Text for Testing – Finding free HIV testing just got easier

Text for Testing is a program created by the Pitt Men’s Study and the Pennsylvania Prevention Project, at the University of Pittsburgh’s Graduate School of Public Health. It was designed to make free HIV testing more accessible to residents of Pennsylvania. By texting “PAtest” to 41411, smart phone users can connect to the Centers for Disease Control and Prevention database that lists free testing clinics throughout the state. You can then search by zip code to find the location nearest you.

Many of the clinics provide free rapid oral testing too—which means no needles and you get your results while you wait. For more information about Text for Testing, contact the Pitt Men’s Study by sending a message to PMS@stophiv.pitt.edu.

Real Talk About AIDS in Gay America

From the Huffington Post…

By Amber Hall, Executive Producer for SiriusXM OutQ

There are many reasons that AIDS isn’t on the front pages or in the forefront of our minds every day. As a community, we’re well aware of the medical advances and treatment options. We can calculate our risk factors. We know how to prevent transmission, and the importance of safe sex, or at least we think we do.

Bottom line: we don’t see our friends and lovers dying on a daily basis, and that means the immediacy of action and protection for many is less important while the stigma surrounding HIV/AIDS remains high, a dangerous combination. Moreover, there is an entirely new generation of gay and bi men who never experienced that immediacy and for whom HIV was never a big deal.

Perhaps that’s why in a 2011 national public opinion survey conducted by the Kaiser Family Foundation, 8 in 10 Americans say they heard little or nothing about HIV/AIDS in the last year, and public concern about HIV/AIDS has fallen steadily over the years, including among those most heavily affected. And according to the U.S. Centers for Disease Control and Prevention (CDC), nearly 1 in 5 gay and bisexual men (19 percent) in 21 major U.S. cities today are HIV-positive — and nearly half of those who are infected (44 percent) don’t know it. It’s clear that attention needs to be paid, and I’m proud to say that Sirius XM OutQ is strengthening its commitment to covering issues surrounding HIV/AIDS.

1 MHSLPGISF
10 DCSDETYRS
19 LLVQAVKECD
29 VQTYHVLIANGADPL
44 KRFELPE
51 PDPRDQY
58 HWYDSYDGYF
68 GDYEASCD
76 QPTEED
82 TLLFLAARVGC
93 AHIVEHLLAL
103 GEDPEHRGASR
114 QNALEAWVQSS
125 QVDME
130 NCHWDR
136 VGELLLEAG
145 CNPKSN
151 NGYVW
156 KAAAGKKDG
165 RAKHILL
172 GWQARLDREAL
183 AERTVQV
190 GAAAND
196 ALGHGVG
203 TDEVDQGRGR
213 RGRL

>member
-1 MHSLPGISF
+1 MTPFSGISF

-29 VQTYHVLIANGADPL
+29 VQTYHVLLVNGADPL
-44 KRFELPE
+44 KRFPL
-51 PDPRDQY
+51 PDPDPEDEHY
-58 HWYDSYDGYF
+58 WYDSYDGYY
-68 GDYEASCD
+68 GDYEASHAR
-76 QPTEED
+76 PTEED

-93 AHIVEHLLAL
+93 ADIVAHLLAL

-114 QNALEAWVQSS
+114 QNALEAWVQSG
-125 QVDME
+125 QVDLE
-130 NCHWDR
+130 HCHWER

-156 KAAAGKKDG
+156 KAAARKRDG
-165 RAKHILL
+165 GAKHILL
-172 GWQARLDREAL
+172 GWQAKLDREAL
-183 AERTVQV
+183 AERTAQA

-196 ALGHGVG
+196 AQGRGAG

On Saturday, March 17, from 9 a.m. to 11 a.m. EDT, Sirius XM OutQ will air the first installment of SpeakOUT: Real Talk About AIDS in Gay America. The show will be co-hosted by Larry Flick, host of OutQ’s The Morning Jolt, and Dr. Frank Spinelli, M.D., author of The Advocate Guide to Gay Men’s Health and Wellness. The first show will focus on the politics of mating — relationships and HIV — tackling such issues as how to ask a partner to get tested and use condoms, and how to disclose your status to a new partner. It will also explore the effects of Grindr and other popular social networking sites on HIV/AIDS among gay and bi men.

To read the full story, go to Huffington Post Gay Voices.

“Game changer” in fight against HIV?

From Fenway Health

Press Release: Analysis examines biomedical prevention technology to be reviewed by U.S. Food and Drug Administration by June 15, 2012

Pre-exposure chemoprophylaxis (PrEP) —taking antiretroviral medications to prevent HIV transmission—could be a “game changer” for HIV prevention, according to an analysis released by The Fenway Institute.

PrEP has demonstrated partial efficacy with men who have sex with men (MSM) and heterosexuals in several recent studies. Recent modeling of PrEP implementation coupled with scaled up treatment predicts that PrEP could significantly reduce HIV incidence and prevalence. If PrEP is accompanied by sustained care, behavioral interventions, and safety monitoring, PrEP need not lead to increased sexual risk behavior or drug resistance.

“PrEP has the potential to dramatically reduce HIV incidence among gay men, heterosexual women and men, and other populations,” said Sean Cahill, Director of Health Policy Research at The Fenway Institute and author of the report. “We look forward to action by the U.S. Food and Drug Administration and the World Health Organization this year to make PrEP available to those most vulnerable to HIV. PrEP could prove an invaluable new tool in the fight against HIV.”

To read the full press release go to Fenway Health online.